In a discussion of anyone’s favorite directors, it’s unlikely that the name Walter Hill would come up. In fact, most people probably couldn’t name any of his films. However, I would bet you that most movie fans have seen at least one of the films he has directed. Hill is the director of such hits as 48 Hours, Another 48 Hours, and Brewster’s Millions. Every once in a while, I like to dust off one of his older films. The Warriors was released the year I was born, and it includes all of the trappings of that era.
From the very beginning of the film, one can see the dating of the film. This includes the loud New York subway that doesn’t quite drown out the synthesized music. Don’t worry, the music will continue throughout the film so you will get your fill of late 70’s, early 80’s movie music.
The film follows the adventures of a gang from Coney Island. Cyrus, the leader of the largest gang in New York City, the Gramercy Riffs, calls a meeting of 100 of the gangs from the area. He attempts to organize the gangs and take over the city. Unfortunately, his dreams are short-lived and chaos ensues. As the gang members scatter from the police and each other, the Warriors are left in the Bronx, 30 miles from home, in hostile territory.
One of the best attributes of the film is seeing the various gangs that appear throughout the film. The eclectic styles of the late 70’s and 80’s are present in the costumes. Gangs ranging from average looking punks to mimes are seen joining the meeting. One gang that appears multiple times in the film is dressed in New York Yankee baseball uniforms with their faces painted in the style of the rock band KISS. While this gang was a vision of the filmmaker’s, some of the gangs and gang members that appear in the film are actually real. In fact, the production dealt with many gang-related issues during filming. This included multiple threats, destruction of studio property, and even hiring a gang to protect the studio’s trucks.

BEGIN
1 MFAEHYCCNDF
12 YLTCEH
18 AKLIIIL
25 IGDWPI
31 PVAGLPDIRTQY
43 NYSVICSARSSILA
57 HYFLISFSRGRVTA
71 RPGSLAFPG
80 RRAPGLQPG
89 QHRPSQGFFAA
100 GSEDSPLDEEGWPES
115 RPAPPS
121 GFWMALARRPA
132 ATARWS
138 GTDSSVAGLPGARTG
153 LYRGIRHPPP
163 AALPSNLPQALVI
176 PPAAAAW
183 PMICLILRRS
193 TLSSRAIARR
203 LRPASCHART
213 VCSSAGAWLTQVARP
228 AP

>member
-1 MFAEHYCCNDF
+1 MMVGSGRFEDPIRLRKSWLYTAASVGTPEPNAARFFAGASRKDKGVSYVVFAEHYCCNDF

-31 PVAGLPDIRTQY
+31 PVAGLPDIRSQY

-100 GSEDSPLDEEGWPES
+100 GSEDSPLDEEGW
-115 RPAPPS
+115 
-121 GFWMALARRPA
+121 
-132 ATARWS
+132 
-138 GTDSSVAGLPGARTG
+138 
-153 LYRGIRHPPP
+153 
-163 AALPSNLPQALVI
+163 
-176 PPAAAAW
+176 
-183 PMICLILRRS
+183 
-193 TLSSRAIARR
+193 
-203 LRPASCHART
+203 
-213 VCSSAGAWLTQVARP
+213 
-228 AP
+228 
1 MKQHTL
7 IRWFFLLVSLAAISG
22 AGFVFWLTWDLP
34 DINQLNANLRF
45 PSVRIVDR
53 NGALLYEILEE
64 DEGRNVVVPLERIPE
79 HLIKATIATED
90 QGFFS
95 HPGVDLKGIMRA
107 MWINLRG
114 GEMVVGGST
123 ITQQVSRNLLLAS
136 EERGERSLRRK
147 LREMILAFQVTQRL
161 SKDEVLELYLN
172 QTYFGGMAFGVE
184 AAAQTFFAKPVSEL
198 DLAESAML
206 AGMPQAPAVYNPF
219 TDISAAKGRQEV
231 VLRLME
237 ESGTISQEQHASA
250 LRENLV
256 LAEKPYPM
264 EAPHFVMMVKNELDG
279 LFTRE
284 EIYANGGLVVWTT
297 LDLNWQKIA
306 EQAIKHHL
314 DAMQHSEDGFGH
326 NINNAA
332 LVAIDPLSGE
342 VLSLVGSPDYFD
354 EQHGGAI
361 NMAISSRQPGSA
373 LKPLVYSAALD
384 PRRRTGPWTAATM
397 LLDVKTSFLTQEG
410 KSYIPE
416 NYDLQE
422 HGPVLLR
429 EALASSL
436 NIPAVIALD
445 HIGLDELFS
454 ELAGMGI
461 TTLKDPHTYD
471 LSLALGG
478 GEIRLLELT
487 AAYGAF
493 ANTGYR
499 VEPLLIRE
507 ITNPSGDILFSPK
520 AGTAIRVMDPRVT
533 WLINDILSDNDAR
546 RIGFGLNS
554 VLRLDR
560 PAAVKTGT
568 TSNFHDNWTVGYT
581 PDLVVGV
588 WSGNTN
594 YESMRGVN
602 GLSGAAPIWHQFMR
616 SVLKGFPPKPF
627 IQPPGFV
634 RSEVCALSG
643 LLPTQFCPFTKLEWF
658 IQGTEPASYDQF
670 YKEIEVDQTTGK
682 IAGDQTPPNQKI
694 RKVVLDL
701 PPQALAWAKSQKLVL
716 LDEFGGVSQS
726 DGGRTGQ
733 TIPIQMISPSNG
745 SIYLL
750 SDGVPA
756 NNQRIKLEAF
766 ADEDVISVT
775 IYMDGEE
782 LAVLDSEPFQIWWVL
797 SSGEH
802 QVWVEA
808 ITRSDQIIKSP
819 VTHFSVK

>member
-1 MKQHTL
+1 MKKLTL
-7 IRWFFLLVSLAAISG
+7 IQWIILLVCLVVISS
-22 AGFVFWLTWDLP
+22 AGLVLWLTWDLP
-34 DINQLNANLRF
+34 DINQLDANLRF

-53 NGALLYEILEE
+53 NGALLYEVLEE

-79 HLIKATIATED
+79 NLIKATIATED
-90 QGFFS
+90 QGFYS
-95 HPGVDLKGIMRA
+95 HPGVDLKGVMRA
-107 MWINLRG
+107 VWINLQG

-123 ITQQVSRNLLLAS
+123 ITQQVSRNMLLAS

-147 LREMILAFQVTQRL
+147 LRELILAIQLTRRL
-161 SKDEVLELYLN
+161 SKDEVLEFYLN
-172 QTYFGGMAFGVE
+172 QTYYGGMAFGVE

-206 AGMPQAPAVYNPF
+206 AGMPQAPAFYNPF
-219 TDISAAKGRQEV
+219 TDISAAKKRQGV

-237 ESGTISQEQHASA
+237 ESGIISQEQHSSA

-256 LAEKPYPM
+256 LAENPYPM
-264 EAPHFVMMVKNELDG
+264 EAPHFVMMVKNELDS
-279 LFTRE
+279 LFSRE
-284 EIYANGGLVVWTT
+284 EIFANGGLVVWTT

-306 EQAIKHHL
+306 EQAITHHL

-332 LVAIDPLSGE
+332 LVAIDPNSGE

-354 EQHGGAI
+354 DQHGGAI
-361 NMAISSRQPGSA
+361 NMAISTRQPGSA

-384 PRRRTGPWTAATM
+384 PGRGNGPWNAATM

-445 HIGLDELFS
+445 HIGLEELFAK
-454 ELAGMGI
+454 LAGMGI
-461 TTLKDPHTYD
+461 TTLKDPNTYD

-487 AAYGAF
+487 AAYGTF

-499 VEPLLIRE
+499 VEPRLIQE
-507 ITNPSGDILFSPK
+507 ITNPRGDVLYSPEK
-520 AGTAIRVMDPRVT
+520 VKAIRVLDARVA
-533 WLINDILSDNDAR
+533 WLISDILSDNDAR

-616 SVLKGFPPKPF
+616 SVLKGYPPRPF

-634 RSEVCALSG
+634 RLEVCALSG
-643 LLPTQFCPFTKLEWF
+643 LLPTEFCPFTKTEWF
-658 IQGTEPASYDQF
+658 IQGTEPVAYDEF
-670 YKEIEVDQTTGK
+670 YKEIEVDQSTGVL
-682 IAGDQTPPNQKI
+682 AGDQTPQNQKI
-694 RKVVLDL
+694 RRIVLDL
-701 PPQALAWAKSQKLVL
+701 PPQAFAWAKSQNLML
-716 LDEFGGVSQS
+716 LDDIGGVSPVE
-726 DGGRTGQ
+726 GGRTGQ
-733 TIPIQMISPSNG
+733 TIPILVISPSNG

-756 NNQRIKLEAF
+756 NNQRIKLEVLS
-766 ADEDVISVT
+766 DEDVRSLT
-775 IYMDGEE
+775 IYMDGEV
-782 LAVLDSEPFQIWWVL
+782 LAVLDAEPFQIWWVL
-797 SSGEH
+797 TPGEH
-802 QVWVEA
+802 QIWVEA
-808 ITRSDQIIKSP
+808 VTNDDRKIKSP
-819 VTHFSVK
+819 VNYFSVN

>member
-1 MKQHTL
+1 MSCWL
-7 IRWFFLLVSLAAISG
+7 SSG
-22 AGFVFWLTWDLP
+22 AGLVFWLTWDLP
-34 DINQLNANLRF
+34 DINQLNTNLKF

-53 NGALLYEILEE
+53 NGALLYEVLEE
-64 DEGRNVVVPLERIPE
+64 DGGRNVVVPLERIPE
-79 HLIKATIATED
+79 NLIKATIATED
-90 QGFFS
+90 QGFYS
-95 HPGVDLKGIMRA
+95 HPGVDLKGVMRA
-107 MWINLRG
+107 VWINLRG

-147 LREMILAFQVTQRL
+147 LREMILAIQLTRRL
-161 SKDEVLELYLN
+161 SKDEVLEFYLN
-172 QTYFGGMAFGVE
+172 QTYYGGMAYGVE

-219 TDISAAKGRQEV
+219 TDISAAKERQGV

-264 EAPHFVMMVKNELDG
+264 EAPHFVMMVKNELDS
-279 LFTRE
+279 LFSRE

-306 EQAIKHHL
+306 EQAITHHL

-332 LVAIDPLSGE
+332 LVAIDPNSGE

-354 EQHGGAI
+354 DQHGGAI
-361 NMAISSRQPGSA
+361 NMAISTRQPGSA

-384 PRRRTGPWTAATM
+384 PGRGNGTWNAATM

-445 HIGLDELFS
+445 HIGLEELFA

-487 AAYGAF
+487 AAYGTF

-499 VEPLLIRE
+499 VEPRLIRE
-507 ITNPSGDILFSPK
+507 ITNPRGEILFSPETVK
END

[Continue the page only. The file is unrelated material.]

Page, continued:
While this film is very dated, which is glaringly obvious from the music, costumes, and slang used in the script, I find that it has something that draws me back. There is an element of the gritty reality of the period, along with the danger of the streets of New York at night, which draws me into their world. I feel that these characters really knew the feeling of life running around at night, narrowly escaping with their lives.
While the film is able to capture me with its raw landscape, the script was quite dated, and seems very forced at this point. Perhaps it wouldn’t seem so to anyone who lived through that era, but to today’s audience, it may be a bit far-fetched. However, there are some great film quotes that can still make me smile to this day. The speech given by Cyrus early in the film provided two great quotes, “Can you count suckas?” and “Caaaan youuuuu diiig iiiiit?”
The final great quote from this film comes at the climax when the Warriors face off against Luther, the warlord of the Rogues played by David Patrick Kelley, on Coney Island. Luther baits the Warriors by banging three bottles on his fingers and taunting them by calling, “Warriooors! Come out to plaaayyay!”
On those nights that you feel nostalgic, or your life begins to feel just a little too sterile, this is a great film to bring back those nights when you felt most alive. It’s not the best film you’ll ever see, but it’s one that I have, and will continue to bring out of the vault on occasion. I guess the taunt just gets to you after a while….come out to plaaayay!